Cutting out electronics could save you hours a day. With those extra hours, you could be writing a note to an old friend, taking a walk, planting a garden, cleaning out the junk drawer, or getting more sleep.
Making this one simple change will skyrocket your happiness. Just give it a try!
6. Take a walk.
OK, I admit this is the third time ‘taking a walk’ appears on this list. The first time was in number two, and the second time was in number five. But, sometimes, the easiest thing you can do to boost your energy and get a little perspective is to take a walk.
Your walk doesn’t even need to be outside. For example, if you’re in the office and find yourself staring at the screen unproductively, it can be helpful to walk the halls for 5 minutes. Or, if you can get out for a few minutes, walk on the street for a bit. Seeing other places, moving your body, and giving your mind a rest can feel your mood and productivity.
There’s a good chance you’ll think of a solution to the issue you were wrestling with as soon as you give your mind and body a chance to wander a little.
7. Help someone else.
Helping others will give you a boost. It’s another part of being wired as social animals. We can’t help it. So not only do we feel happy to have helped someone, but it makes us feel needed.
Keep in mind that helping someone doesn’t mean you need to travel to Africa or the inner city to help those in most need (although those are altogether admirable things to do!) Helping someone can be as simple as tutoring a nephew in math, carrying a heavy load of groceries for an elderly neighbour, or baking cookies for the new person in your apartment building.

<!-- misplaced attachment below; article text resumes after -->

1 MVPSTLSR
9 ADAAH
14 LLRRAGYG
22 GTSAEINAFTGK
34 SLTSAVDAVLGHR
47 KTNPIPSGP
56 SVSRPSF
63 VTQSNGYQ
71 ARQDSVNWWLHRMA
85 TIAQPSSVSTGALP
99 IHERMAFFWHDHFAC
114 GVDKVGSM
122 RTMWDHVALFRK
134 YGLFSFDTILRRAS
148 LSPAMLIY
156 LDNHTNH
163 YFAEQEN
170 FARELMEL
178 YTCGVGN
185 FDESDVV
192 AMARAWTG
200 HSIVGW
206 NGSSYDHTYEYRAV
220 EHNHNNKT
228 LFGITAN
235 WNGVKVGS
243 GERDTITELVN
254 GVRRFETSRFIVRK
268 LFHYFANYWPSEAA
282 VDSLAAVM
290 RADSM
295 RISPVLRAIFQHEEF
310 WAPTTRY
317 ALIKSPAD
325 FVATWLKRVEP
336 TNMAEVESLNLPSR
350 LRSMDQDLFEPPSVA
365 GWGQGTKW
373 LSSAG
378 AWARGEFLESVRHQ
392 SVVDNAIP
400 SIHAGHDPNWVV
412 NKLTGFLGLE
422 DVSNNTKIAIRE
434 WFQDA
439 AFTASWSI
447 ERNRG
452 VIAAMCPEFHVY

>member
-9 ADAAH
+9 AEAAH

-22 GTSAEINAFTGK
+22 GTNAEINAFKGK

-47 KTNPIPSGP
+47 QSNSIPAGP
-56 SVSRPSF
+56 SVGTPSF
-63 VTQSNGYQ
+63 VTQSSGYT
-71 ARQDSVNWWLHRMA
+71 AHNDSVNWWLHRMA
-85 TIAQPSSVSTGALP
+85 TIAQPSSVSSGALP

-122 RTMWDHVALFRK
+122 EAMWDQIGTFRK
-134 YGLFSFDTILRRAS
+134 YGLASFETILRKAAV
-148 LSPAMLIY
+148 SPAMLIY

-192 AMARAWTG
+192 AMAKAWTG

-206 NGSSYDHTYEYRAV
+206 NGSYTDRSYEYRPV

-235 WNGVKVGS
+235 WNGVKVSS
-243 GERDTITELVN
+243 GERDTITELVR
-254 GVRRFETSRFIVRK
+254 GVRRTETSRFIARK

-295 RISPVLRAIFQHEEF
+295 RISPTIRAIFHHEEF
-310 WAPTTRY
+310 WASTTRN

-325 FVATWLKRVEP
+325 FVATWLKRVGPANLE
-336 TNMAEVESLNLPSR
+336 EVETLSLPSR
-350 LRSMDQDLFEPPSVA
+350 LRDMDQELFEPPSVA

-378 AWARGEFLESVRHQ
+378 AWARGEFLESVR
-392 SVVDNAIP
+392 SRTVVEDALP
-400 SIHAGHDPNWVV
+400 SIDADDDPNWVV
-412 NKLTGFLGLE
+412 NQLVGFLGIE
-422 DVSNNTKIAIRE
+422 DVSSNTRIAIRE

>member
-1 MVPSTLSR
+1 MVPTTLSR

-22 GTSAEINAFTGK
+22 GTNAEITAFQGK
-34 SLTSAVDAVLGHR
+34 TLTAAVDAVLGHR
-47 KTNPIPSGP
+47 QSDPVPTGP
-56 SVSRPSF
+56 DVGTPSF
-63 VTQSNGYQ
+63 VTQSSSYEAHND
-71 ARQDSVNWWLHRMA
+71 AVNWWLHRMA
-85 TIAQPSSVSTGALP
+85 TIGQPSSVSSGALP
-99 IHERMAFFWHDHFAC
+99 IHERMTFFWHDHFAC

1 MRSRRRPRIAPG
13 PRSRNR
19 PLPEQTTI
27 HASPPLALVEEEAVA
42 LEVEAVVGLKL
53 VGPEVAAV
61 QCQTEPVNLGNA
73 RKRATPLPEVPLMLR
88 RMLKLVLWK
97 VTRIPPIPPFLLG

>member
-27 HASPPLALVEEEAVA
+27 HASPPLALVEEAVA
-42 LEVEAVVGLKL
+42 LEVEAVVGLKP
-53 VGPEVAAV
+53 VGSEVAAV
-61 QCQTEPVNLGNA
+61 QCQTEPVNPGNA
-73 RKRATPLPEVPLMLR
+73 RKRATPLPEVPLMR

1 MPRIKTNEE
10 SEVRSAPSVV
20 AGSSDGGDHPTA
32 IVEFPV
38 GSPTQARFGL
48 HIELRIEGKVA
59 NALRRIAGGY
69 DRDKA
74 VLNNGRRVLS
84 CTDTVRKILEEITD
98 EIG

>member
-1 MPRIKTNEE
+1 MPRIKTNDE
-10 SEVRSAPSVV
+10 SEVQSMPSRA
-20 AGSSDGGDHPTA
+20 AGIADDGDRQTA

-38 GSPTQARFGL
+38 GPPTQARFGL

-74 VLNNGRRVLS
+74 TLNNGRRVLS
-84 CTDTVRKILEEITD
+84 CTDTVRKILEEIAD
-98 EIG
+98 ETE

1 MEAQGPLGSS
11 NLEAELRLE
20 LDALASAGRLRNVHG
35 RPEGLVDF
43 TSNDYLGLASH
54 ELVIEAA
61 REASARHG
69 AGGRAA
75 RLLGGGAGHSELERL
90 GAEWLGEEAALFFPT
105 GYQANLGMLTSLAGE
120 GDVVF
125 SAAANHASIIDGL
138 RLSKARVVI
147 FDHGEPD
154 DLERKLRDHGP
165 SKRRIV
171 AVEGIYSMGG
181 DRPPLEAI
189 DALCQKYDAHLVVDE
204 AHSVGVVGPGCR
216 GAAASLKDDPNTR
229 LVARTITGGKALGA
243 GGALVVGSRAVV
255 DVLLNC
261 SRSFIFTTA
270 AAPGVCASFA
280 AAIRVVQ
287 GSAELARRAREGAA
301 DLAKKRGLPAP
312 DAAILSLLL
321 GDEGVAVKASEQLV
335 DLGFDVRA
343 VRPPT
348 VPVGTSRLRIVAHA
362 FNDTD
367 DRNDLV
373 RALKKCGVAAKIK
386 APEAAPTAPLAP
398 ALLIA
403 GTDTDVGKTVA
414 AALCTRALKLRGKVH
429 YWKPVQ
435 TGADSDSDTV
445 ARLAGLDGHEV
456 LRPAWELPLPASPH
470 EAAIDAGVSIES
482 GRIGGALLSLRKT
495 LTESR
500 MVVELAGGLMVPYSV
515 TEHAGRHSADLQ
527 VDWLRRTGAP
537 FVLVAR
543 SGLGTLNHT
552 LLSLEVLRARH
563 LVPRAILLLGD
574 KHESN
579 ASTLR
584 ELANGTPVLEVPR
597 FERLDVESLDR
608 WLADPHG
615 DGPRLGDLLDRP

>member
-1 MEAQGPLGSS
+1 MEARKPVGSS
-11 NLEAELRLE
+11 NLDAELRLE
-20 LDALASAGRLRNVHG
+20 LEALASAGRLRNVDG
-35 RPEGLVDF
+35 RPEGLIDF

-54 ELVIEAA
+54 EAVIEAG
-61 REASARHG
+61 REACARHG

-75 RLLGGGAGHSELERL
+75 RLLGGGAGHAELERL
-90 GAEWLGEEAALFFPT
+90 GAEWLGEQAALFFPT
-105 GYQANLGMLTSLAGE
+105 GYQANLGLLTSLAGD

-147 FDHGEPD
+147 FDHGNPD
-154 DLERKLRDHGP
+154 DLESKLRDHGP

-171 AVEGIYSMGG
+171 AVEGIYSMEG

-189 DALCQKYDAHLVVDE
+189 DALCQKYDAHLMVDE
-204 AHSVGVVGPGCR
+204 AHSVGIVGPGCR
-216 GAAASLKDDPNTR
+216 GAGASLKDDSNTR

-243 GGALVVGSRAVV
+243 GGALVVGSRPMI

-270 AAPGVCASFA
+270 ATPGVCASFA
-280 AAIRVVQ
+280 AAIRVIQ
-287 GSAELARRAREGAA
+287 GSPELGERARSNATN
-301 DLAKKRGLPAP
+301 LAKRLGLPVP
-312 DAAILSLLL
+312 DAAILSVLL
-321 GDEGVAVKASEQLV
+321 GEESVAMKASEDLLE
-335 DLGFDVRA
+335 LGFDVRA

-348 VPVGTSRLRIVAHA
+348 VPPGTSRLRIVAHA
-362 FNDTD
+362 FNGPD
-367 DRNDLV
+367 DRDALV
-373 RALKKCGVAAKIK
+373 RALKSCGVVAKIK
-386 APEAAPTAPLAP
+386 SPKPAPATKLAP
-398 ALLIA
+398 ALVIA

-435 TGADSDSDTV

Of course, you can also look for volunteer opportunities through your church or community centre. These are a great way to help people and feel part of a larger community as well.
I even see helping people at work, above and beyond the routine tasks, as a way to find happiness in helping others. Just remember to ensure your actions feel like help to the recipient!
8. Create something.
This is my favourite way of giving myself a lift when I’m in a funk. Look for ways to create something. This could be sketching a drawing, baking a loaf of bread, playing a song on the piano, writing a letter, putting together a photo album for a grandparent, or knitting a sweater. This is what you do with all the time you free up from putting your electronics down!
I would even consider creating space and orderliness as an act of creation. So clean out the junk drawer, go through an old box of photos, organize or digitize it, clear books you no longer need from your shelf and donate them.
This act of creation will give you a sense of satisfaction that you can reflect on later.
9. Do something you’re good at.
There’s bound to be something at which you excel or at an activity where you enjoy continually improving your skills. Maybe it’s singing, or taking photos, or playing chess. So spend more time doing the activities for which you have a natural affinity. And no, watching TV and spending time on screens doesn’t count!
If you’re struggling to figure out what this activity might be, think back to your childhood. What did you do in your free time? What did you play? When were you the happiest? Is this an activity you can replicate? Play with legos, colour in a colouring book, sculpt animals out of clay, sample and re-mix music. Reach back and remember what your loved doing with your time.
10. Appreciate what a fantastic person you are.
Make sure the story you tell in your head about yourself is a positive one. One that reflects your unique talents, your achievements, and the good you do for others. There are things you can do, connections you can make, ideas you’ve generated that no one else in this world can. They are a product of your unique self and your particular experiences, skills and knowledge. So don’t forget to appreciate and celebrate this to yourself!